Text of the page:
True Happiness

True Happiness is the second of the Five Mindfulness Trainings authored by Zen Master Thich Nhat Hanh (known as “Thay” by his followers.) In the time of the Buddha it was known as the second precept, “Not to steal.”

But “What,” you may ask “is true happiness?” Is it made of money, power, fame, sex, beauty? This teaching denies any of these outer trapping to be true happiness. True happiness is made of generosity, understanding, compassion, and service to others without regards to rewards of any kind.

Last night in our Mindfulness In Healing sangha, we continued reading reading the Five Mindfulness Trainings in a new way and what we discovered was the richness of the text and how many teachings of the Buddha are incorporated in each training. Again, I had all the sangha members open the page on the Plum Village website on their smart phones and two people n had to share with someone else.

I read the two introductions on the Plum Village website and had a member read the second training:

Aware of the suffering caused by exploitation, social injustice, stealing, and oppression, I am committed to practicing generosity in my thinking, speaking, and acting.

During the discussion on generosity, we talked about giving money to worthy causes. Andrew about how Thich Nhat Hanh practices generosity when he is the recipient of charitable donations. We explained how he helped the people in the villages of Vietnam rebuild their communities by forming the School of Youth and Social Service and practicing engaged Buddhism. He served us for dozens of years with his dharma talks, retreats, and special events.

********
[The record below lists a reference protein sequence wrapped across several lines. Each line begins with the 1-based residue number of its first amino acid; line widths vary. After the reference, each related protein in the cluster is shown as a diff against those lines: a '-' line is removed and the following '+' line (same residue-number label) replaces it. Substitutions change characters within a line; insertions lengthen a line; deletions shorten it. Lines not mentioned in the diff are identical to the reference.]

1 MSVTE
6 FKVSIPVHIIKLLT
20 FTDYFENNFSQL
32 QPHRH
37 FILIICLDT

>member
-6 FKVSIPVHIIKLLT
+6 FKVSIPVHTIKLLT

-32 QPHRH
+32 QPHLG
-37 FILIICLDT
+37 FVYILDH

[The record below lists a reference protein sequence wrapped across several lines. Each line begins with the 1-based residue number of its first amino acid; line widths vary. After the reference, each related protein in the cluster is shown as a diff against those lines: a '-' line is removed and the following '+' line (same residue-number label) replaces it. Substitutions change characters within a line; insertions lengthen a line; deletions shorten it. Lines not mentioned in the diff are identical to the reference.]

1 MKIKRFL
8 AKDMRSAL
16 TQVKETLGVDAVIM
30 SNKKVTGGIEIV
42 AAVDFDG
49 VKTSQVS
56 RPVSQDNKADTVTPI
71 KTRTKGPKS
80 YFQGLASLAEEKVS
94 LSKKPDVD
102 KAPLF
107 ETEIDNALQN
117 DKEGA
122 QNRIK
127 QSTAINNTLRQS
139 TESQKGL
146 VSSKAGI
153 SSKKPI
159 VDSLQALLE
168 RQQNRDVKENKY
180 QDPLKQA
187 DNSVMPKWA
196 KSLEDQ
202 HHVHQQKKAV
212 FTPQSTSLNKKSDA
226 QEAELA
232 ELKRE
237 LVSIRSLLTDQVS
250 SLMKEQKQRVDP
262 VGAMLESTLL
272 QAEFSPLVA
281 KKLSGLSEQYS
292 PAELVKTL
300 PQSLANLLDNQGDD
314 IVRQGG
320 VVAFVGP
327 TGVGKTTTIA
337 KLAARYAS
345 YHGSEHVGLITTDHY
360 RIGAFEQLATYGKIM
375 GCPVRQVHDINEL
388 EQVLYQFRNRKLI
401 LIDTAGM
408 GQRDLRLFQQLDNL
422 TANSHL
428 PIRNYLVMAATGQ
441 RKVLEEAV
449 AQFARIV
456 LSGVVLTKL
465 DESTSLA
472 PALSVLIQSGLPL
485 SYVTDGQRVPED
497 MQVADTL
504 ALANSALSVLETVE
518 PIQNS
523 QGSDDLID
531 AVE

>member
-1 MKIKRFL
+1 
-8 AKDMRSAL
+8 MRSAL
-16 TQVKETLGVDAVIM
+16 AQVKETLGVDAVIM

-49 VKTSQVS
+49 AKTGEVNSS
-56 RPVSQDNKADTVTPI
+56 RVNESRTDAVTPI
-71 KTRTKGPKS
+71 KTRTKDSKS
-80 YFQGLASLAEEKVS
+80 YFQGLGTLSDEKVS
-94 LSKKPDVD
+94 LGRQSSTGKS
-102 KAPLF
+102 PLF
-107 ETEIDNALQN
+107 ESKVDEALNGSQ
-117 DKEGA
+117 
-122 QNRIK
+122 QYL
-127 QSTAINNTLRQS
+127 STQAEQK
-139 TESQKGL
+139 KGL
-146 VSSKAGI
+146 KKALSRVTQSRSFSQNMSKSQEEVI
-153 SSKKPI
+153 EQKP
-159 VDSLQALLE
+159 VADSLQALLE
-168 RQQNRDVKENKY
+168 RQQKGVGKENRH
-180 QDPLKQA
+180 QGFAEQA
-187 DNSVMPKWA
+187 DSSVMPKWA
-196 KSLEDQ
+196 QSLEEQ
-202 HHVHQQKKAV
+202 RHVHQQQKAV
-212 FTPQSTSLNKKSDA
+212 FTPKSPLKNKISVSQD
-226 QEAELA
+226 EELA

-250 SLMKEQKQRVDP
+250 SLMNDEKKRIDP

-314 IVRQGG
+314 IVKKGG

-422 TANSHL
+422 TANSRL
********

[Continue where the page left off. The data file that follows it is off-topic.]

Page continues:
The second sentence reads:

I am determined not to steal and not to possess anything that should belong to others; and I will share my time, energy, and material resources with those who are in need.

Our discussion about this sentence revolved around service and we went on to discuss the third sentence:

I will practice looking deeply to see that the happiness and suffering of others are not separate from my own happiness and suffering; that true happiness is not possible without understanding and compassion; and that running after wealth, fame, power and sensual pleasures can bring much suffering and despair.

One thing that came up during this discussion was a scientific study on happiness as it relates to income. While people at the poverty level are not very happy, people who make $5,000,000 per year are not much happier that people who make $100,000 per year!

We also talked about Thay’s teaching that love is made of understanding and if you don’t understand someone, you can’t love them.

So you see, “running after wealth, fame, power and sensual pleasures” cannot produce happiness.

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